This was written in a white heat some years ago and probably is incomprehensible.
[A]t once it struck me what quality went to form a Man of Achievement, especially in Literature, and which Shakespeare possessed so enormously - I mean Negative Capability, that is, when a man is capable of being in uncertainties, mysteries, doubts, without any irritable reaching after fact and reason - Coleridge, for instance, would let go by a fine isolated verisimilitude caught from the Penetralium of mystery, from being incapable of remaining content with half-knowledge.
Byron was wrong, it was the internet killed Keats. It kills the capability of "remaining content with half-knowledge" for long enough to get the feel of things in fog or dusk. We're all Coleridge now (your cell phone is the portable Person from Porlock). "Half-knowledge" has the taint of shrill ignorance in 2013, but that's not what Keats means in 1819 or whenever it was.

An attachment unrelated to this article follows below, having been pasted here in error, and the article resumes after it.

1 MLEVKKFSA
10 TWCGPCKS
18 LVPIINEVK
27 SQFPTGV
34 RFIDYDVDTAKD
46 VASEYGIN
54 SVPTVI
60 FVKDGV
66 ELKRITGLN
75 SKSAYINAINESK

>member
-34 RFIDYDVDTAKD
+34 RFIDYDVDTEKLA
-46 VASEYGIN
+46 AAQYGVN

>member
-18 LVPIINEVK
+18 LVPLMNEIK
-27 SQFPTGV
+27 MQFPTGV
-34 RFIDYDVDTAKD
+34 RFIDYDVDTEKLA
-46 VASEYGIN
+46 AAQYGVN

When you've gathered enough of life and all, as Shakespeare had, then you ought to let your mind go up and monkey in the branches, blow soap bubbles or skip stones over the lake of it, for once not having Google (or Etymonline) open in one tab while you unspool your thought. It's what I love best in Stendhal and Pound, but that sort of writing can't be published honestly now. Once upon a time, being stuck in some small town without a decent library was apology enough for writing insights without footnotes.